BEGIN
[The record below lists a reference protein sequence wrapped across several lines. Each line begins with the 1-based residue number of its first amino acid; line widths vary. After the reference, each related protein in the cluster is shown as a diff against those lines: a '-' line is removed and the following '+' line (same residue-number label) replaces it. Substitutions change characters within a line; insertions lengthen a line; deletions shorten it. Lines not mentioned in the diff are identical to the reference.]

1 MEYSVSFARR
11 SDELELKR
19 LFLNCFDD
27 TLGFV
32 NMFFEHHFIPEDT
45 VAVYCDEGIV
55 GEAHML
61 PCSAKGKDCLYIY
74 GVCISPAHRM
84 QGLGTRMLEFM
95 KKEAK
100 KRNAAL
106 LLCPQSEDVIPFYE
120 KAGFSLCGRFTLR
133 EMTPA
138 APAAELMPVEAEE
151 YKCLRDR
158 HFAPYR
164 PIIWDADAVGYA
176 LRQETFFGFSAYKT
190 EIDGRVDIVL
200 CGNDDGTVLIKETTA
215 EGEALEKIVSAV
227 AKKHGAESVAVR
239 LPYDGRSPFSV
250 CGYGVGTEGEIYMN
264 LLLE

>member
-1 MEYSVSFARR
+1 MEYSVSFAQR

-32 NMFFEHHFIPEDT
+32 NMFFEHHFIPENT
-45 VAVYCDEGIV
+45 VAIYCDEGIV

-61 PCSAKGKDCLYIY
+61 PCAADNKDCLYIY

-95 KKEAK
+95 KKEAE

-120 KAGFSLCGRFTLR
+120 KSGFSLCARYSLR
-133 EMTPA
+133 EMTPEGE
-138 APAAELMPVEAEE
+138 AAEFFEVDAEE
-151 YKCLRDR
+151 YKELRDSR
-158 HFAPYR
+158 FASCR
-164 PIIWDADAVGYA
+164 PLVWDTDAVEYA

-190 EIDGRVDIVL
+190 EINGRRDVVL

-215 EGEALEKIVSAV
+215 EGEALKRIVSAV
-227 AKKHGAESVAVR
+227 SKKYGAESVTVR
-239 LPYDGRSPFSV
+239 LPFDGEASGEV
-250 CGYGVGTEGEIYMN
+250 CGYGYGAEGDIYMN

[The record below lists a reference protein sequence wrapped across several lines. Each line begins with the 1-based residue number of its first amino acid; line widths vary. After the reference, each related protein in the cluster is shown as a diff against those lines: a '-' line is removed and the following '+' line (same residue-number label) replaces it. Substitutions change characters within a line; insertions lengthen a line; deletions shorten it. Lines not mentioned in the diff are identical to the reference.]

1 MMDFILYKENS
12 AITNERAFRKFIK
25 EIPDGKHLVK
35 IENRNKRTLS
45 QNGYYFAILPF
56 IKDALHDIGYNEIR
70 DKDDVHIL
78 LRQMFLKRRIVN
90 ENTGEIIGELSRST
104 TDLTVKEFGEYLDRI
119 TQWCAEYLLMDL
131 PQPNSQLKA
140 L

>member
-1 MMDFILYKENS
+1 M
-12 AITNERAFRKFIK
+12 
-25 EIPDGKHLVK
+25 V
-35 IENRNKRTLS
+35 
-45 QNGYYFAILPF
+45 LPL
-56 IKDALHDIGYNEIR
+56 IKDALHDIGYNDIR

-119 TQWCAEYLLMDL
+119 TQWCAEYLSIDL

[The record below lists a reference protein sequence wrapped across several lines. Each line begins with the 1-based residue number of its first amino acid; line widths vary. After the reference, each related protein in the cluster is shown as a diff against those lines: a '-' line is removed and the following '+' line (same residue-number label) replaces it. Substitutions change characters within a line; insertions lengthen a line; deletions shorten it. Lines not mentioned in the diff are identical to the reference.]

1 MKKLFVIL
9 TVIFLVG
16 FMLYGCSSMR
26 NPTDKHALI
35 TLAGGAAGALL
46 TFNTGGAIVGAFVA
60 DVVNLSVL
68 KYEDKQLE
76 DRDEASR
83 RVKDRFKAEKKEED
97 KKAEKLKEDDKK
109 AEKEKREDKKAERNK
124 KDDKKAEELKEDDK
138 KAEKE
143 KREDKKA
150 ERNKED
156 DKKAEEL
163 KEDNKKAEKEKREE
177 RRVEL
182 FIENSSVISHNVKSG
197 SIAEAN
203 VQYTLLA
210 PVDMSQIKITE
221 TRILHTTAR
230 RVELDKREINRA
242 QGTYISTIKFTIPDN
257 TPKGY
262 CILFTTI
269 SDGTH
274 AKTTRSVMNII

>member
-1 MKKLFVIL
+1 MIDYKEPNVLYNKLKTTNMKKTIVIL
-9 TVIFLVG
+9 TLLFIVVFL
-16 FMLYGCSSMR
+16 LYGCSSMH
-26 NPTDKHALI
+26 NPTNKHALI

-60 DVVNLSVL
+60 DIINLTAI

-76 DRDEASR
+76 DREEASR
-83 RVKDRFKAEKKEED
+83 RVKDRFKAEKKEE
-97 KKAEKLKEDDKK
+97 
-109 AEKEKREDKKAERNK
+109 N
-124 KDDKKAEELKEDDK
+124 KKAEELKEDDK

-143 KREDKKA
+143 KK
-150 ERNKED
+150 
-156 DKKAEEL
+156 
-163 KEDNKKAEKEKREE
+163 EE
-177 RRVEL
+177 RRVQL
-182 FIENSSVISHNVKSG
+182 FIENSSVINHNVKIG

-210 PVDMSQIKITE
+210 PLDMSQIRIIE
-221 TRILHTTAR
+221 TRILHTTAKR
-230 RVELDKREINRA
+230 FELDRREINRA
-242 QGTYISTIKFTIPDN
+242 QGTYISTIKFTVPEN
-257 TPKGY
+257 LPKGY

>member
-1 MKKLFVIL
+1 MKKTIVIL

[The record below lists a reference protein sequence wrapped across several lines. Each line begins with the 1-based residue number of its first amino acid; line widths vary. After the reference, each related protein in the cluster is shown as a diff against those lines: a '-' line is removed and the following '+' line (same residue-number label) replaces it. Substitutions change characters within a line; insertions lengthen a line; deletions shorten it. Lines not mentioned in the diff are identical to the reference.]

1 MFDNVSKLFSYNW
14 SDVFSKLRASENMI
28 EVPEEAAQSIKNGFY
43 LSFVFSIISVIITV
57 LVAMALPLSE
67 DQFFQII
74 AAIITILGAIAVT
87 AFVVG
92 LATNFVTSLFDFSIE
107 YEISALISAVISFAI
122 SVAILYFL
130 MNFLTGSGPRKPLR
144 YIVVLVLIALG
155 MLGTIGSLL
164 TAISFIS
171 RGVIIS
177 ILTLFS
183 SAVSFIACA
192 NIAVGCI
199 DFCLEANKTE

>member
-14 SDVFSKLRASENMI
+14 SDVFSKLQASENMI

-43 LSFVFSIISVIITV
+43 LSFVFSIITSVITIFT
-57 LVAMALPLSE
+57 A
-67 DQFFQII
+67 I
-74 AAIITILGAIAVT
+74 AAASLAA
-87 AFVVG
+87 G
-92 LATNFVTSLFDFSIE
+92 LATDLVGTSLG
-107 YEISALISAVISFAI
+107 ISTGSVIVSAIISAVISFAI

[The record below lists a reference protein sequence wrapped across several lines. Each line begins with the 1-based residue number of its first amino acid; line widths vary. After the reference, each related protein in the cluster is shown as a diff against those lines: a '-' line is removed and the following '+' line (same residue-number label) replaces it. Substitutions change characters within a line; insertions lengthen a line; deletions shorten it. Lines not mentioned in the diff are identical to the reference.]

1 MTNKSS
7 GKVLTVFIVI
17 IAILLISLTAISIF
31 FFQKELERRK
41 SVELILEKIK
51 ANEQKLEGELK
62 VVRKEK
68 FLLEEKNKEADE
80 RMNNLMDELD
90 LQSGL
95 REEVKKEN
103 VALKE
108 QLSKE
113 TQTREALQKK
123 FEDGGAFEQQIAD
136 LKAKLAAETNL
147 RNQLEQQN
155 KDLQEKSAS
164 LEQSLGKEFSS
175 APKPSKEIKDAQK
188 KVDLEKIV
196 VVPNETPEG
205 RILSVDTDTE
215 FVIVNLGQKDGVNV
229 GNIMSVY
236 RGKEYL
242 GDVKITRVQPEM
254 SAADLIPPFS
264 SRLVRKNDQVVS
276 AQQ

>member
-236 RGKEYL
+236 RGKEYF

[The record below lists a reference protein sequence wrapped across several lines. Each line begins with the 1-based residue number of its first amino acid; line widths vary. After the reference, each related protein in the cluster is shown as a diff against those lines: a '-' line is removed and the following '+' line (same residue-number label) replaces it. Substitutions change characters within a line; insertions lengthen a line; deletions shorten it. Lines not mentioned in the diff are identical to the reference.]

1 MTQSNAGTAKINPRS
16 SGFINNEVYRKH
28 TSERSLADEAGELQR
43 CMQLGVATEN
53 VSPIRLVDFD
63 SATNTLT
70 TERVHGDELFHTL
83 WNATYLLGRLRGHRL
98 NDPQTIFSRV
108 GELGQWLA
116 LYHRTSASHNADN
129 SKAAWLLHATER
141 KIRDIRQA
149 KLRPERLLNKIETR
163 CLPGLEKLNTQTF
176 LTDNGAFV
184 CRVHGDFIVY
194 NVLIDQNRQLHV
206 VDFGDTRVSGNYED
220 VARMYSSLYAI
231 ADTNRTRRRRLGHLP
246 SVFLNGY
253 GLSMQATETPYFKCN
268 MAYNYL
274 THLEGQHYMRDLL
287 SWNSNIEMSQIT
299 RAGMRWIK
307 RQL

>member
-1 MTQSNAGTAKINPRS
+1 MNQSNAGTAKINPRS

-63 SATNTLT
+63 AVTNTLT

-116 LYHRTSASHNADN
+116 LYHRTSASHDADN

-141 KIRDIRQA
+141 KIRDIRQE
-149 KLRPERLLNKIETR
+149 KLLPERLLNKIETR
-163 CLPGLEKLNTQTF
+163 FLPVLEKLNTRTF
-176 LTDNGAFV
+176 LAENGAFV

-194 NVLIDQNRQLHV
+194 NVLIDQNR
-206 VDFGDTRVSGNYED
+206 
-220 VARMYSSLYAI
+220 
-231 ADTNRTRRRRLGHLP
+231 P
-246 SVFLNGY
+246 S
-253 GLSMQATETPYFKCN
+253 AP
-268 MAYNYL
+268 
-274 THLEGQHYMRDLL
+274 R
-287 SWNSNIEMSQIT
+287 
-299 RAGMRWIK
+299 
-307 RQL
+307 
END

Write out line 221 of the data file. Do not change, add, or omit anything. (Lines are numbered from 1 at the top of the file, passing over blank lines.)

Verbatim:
123 FEDGGAFEQQIAD